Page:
- Australian Aborigines visiting from nearby Central Australian communities
- Australian or international workers on short-term contracts (locally called "blow-ins")
Alice Springs has 19 public and private schools and colleges. This includes 2 for aboriginal students, 7 pre-schools and the Alice Springs School of the Air. The School of the Air provides education to students in remote areas. The Alice Springs Campus of Charles Darwin University offers courses in TAFE and Higher Education. The Centre for Appropriate Technology was established in 1980. It has a range of services to encourage and help Aboriginal people improve their quality of life on remote communities.
Australian Rules Football is a popular sport in Alice Springs. The Central Australian Football League has several teams and many people play. The sport is very popular in Indigenous communities. The local stadium, Traeger Park, can hold 10,000 people. It was built to hold national AFL and international cricket matches. In 2004, an AFL pre-season Regional Challenge match between Collingwood Football Club and Port Adelaide Football Club filled the stadium.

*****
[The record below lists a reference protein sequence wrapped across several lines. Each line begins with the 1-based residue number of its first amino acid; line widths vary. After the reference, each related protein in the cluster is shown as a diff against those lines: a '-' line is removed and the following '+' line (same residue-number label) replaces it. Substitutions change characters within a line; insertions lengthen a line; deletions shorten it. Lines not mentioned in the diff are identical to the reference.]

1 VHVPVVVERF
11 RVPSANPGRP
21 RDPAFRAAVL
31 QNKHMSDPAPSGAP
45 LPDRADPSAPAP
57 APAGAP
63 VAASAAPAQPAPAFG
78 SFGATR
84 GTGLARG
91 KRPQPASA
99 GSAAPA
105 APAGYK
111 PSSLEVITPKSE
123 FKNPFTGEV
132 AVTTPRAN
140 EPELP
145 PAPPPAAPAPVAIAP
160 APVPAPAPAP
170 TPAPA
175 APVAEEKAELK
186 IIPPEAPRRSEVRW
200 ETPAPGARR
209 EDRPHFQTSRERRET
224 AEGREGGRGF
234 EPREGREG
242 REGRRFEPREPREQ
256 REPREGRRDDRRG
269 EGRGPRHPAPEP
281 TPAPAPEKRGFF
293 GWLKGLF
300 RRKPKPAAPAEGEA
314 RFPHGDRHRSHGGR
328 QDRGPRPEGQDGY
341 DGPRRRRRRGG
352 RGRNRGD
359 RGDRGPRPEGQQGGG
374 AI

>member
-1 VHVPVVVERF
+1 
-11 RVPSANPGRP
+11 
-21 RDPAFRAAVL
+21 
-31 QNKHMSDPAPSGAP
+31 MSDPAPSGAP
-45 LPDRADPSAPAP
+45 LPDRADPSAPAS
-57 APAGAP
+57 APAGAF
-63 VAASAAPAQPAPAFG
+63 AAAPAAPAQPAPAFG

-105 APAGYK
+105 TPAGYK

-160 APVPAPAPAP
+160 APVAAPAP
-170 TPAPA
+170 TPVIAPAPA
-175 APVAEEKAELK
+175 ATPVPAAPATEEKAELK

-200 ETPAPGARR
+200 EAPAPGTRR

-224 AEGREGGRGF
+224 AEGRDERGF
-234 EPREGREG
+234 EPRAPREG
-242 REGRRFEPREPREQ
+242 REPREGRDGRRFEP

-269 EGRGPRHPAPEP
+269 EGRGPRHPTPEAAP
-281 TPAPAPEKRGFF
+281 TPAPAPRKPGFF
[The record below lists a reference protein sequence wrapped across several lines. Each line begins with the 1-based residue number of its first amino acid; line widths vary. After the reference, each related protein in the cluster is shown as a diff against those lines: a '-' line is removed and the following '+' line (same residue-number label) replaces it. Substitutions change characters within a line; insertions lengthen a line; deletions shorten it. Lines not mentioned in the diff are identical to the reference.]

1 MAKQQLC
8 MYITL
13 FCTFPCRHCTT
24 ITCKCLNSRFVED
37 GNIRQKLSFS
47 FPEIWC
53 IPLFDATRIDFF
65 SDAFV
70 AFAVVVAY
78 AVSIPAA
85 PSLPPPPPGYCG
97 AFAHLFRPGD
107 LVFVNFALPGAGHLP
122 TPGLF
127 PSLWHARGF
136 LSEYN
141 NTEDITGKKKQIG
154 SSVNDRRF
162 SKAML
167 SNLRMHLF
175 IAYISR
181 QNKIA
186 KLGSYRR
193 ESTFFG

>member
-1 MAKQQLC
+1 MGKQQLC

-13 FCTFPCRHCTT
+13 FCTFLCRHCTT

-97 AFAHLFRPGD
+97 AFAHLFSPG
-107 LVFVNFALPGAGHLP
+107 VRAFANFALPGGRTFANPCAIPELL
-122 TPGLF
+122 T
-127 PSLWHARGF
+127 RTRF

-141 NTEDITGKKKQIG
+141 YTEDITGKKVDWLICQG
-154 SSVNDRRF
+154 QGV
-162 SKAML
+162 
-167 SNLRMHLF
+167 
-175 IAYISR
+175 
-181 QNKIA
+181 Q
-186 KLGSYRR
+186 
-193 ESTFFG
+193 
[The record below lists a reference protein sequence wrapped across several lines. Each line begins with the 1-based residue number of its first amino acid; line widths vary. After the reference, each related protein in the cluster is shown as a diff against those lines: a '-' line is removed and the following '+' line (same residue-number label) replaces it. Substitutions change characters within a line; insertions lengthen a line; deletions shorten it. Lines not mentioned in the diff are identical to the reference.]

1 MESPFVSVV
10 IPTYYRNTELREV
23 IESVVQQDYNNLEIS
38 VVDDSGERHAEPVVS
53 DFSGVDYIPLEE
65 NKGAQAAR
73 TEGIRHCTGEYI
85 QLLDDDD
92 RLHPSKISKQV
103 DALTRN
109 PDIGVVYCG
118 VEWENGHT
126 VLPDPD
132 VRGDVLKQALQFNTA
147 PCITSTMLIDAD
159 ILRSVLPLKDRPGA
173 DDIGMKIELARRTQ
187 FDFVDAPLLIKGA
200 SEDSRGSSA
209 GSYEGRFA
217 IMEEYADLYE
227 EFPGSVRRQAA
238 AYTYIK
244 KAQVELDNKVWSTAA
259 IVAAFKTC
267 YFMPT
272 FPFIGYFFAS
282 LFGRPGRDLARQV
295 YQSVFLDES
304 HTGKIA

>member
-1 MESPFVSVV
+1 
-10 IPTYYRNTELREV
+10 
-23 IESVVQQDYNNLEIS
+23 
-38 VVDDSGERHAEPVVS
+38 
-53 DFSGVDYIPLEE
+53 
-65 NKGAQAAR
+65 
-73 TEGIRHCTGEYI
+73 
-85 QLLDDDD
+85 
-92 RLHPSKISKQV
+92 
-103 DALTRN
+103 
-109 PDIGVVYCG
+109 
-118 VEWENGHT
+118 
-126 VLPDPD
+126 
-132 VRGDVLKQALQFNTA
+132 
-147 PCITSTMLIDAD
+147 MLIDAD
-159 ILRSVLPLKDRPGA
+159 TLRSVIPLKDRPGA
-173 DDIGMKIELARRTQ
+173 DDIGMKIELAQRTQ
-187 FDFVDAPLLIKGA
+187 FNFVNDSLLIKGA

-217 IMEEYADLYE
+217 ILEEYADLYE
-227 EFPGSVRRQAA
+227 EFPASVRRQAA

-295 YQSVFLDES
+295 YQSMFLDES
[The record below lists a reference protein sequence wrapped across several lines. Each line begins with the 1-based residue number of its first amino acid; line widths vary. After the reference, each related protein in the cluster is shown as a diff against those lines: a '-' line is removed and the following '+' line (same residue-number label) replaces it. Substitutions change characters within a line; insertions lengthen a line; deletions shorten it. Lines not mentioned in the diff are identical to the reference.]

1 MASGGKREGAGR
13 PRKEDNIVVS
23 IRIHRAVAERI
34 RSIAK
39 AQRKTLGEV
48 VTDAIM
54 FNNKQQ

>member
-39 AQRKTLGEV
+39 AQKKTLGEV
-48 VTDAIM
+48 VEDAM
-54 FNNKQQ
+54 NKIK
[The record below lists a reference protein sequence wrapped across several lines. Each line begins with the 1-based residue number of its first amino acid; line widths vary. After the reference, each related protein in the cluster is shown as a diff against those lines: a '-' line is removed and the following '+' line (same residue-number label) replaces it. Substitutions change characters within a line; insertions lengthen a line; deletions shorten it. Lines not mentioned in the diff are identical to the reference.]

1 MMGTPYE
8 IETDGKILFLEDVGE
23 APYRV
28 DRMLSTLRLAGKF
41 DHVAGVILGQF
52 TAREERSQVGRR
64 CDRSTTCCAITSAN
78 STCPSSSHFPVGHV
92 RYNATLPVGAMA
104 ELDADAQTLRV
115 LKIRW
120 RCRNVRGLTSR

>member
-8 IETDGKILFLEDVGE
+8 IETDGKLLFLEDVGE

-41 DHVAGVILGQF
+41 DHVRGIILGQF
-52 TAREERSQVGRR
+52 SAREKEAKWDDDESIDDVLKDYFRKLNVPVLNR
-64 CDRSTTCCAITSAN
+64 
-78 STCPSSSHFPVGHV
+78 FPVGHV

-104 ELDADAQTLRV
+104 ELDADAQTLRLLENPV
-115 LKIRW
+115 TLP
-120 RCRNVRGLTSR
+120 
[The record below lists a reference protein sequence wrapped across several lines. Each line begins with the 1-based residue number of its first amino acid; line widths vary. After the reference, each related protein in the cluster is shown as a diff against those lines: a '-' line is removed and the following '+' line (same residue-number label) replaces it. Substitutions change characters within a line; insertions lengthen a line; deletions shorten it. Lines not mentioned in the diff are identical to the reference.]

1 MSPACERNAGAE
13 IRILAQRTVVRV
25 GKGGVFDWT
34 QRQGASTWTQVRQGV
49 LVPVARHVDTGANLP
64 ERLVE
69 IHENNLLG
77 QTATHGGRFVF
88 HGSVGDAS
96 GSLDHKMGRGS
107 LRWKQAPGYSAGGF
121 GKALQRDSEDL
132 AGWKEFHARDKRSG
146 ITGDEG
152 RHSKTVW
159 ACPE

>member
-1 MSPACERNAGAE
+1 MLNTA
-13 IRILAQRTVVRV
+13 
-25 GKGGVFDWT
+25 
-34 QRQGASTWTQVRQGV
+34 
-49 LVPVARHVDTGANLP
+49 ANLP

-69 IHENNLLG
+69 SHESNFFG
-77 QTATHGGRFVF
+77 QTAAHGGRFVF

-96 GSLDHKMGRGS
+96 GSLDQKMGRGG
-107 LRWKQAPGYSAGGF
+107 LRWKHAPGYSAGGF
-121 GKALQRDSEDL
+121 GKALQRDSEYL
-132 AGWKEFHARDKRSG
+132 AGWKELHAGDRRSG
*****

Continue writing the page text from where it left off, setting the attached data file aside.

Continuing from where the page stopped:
Cricket is also a popular sport in Alice Springs. The Imparja Cup Cricket Carnival started in 1994. Teams from Indigenous communities come from all across Australia. A unique sporting event, held every year, is the Henley-on-Todd Regatta. This is also known as the Todd River Race. It is a sand river race with bottomless boats. It is the only dry river regatta in the world. Another unusual sporting event is the Camel Cup. This is also held every year at the local racetrack, Blatherskite Park. It is a full day event with races using camels instead of horses.
- Australian Bureau of Statistics (27 June 2017). "Alice Springs (Urban Centre)". 2016 Census QuickStats. http://www.censusdata.abs.gov.au/census_services/getproduct/census/2016/quickstat/UCL712001. Retrieved 18 December 2017. Lua error in Module:EditAtWikidata at line 36: attempt to index field 'wikibase' (a nil value).
- "2011 Census Community Profiles: Alice Springs". Australian Bureau of Statistics. http://www.censusdata.abs.gov.au/census_services/getproduct/census/2011/communityprofile/7001. Retrieved 15 September 2016.
- Australian Bureau of Statistics Retrieved on 25 September 2006
- Alice Springs' Climate
- About Alice Springs
- "Alice Springs - Aboriginal Culture". Alice Springs Town Council. 2006-06-08. http://www.alicesprings.nt.gov.au/about_alice/aboriginal.asp. Retrieved 2006-11-25.
- The American Connection